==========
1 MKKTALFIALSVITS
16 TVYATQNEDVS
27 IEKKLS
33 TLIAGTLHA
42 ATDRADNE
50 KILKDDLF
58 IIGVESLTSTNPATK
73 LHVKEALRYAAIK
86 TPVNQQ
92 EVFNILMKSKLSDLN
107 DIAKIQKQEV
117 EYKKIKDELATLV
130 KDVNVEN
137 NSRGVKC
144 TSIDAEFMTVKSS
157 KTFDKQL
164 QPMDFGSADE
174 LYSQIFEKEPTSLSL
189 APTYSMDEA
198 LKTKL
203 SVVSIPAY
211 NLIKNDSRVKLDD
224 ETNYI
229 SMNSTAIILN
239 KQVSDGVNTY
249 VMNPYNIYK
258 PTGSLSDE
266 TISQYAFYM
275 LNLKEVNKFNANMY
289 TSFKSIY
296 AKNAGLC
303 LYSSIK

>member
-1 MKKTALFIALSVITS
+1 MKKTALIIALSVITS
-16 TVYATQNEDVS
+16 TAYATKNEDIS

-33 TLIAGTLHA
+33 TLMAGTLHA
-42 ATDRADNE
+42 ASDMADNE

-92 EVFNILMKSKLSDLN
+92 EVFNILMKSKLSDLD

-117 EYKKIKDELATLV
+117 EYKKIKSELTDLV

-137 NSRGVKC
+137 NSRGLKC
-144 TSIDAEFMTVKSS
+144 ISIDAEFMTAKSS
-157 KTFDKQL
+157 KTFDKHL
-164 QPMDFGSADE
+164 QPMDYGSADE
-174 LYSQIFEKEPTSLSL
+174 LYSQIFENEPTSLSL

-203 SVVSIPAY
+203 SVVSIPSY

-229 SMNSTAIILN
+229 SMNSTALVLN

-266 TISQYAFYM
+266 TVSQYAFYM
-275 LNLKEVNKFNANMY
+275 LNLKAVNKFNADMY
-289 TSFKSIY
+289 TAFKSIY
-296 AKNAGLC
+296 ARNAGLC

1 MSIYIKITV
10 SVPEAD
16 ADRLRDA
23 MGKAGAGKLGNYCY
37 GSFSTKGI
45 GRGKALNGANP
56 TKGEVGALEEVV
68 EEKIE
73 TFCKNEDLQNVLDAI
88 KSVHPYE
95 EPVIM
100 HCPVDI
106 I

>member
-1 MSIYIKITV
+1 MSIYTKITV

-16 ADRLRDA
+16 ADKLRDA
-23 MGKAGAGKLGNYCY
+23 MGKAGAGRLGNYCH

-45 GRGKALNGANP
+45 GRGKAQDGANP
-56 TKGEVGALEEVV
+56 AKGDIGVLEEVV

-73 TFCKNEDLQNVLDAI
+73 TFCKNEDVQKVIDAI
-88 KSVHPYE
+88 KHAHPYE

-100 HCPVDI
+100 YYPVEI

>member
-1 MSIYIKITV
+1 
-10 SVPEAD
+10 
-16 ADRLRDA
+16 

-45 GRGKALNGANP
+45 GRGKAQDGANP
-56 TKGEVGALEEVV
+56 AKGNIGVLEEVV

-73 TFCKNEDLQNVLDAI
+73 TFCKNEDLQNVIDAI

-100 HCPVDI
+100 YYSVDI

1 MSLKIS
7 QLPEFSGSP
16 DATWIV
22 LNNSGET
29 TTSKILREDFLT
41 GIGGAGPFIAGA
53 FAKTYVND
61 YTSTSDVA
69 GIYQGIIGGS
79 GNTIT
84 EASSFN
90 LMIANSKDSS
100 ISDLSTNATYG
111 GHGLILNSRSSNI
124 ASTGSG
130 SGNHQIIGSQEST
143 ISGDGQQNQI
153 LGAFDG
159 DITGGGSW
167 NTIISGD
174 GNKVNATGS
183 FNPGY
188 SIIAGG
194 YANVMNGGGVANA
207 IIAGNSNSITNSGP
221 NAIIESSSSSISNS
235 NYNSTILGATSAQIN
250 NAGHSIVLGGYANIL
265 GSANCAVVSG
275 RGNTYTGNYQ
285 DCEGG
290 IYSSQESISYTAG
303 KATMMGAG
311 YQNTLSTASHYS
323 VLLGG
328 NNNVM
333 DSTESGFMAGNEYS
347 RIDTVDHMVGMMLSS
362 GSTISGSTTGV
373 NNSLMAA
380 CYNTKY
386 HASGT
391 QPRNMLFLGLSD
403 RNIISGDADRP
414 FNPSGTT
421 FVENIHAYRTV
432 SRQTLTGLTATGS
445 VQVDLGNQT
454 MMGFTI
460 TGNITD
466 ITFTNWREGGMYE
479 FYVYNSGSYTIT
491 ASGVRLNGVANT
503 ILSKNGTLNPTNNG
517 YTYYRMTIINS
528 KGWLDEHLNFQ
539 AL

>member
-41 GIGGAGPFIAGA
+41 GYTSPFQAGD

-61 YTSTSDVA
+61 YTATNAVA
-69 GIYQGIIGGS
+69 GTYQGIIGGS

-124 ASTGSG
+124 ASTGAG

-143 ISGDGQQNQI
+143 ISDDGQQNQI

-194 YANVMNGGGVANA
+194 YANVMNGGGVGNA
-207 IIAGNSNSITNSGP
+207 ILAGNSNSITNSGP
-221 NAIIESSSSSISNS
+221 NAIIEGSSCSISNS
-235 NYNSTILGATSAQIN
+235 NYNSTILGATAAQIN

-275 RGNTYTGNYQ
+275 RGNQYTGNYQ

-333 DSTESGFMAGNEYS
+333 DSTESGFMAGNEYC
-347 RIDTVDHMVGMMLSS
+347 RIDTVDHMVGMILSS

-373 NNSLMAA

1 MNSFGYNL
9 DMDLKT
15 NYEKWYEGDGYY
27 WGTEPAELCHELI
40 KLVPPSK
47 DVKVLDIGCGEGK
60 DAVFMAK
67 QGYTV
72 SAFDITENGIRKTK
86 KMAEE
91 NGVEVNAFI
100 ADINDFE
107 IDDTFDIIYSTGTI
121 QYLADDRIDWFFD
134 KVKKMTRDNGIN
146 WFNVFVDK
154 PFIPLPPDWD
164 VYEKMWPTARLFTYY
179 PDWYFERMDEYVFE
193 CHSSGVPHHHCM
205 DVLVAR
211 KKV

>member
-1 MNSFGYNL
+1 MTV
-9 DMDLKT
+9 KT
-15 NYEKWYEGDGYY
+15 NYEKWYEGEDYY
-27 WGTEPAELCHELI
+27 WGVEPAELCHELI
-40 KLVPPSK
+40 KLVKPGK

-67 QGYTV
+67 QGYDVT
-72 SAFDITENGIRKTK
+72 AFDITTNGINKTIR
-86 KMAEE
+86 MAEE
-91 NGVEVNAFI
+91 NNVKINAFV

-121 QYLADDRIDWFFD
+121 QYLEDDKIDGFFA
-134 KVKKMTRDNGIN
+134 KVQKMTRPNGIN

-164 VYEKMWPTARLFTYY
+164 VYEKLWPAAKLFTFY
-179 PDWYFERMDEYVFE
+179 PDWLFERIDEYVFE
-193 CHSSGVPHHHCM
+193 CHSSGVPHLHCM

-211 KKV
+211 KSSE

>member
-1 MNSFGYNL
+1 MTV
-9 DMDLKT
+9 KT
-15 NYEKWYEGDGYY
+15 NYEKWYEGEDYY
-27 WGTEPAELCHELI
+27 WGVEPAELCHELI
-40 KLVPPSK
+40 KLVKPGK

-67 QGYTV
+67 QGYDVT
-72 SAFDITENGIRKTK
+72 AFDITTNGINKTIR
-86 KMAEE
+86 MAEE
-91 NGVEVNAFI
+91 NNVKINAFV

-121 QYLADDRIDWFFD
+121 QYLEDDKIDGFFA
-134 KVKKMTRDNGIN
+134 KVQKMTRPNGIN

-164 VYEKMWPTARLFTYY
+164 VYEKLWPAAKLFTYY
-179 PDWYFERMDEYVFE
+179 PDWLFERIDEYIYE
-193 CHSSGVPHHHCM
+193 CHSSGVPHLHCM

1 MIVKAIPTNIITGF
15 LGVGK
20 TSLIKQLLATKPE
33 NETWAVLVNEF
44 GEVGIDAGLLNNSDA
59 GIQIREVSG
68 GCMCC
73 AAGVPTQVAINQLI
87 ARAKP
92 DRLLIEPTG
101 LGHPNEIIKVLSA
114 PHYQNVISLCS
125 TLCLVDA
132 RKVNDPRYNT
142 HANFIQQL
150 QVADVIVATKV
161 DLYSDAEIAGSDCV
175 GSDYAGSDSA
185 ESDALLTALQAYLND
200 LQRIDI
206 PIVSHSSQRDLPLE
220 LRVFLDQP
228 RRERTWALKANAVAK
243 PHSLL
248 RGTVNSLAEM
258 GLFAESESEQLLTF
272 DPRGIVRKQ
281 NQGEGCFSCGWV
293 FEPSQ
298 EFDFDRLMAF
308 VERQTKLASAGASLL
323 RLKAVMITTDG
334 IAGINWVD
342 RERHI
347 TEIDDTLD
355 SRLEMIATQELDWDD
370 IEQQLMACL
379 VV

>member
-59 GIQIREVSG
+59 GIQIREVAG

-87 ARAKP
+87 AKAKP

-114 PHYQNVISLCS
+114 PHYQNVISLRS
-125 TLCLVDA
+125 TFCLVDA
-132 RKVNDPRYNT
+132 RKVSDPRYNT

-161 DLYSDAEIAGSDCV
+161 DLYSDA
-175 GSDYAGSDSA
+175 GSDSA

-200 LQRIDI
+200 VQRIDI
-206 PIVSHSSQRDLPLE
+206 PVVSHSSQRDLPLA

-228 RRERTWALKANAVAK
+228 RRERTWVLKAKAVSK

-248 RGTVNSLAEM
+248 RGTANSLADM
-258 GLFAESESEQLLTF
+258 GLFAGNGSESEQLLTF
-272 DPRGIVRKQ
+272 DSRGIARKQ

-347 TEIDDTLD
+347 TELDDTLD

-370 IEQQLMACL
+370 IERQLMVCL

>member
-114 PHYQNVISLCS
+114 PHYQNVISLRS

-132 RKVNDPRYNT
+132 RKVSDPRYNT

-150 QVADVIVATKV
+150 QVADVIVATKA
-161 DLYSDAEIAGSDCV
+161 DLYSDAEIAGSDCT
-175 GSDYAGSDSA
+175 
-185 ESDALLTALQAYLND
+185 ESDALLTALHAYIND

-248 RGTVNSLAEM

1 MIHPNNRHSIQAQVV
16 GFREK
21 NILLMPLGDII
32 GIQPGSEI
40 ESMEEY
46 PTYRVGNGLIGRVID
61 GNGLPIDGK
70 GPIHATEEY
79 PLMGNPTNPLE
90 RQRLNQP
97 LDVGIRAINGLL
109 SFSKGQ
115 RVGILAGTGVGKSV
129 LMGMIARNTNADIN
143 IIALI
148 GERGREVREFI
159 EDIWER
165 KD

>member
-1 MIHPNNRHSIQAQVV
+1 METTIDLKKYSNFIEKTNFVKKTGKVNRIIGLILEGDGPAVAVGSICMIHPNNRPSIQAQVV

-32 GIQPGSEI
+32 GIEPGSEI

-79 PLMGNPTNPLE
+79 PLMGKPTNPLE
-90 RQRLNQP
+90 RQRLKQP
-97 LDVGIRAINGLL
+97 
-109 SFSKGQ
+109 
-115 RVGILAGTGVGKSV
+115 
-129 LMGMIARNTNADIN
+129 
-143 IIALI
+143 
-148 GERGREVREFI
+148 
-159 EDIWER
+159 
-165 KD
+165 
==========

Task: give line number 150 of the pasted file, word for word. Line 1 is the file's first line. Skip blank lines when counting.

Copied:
347 RIDTVDHMVGMMLSS